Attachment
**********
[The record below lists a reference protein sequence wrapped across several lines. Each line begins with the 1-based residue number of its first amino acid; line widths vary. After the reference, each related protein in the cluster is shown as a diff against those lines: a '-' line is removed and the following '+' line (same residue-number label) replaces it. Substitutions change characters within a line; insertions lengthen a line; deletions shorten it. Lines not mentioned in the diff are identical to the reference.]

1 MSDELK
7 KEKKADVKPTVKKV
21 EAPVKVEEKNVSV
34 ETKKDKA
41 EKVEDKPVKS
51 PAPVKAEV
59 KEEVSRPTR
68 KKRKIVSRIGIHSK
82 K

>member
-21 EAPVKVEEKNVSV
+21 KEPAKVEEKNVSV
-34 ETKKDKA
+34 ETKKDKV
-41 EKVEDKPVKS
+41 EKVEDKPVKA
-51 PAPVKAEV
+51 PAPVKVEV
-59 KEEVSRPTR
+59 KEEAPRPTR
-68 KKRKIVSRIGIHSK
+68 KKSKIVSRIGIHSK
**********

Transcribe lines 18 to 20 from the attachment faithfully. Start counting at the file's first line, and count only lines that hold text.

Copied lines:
-51 PAPVKAEV
+51 PAPVKVEV
-59 KEEVSRPTR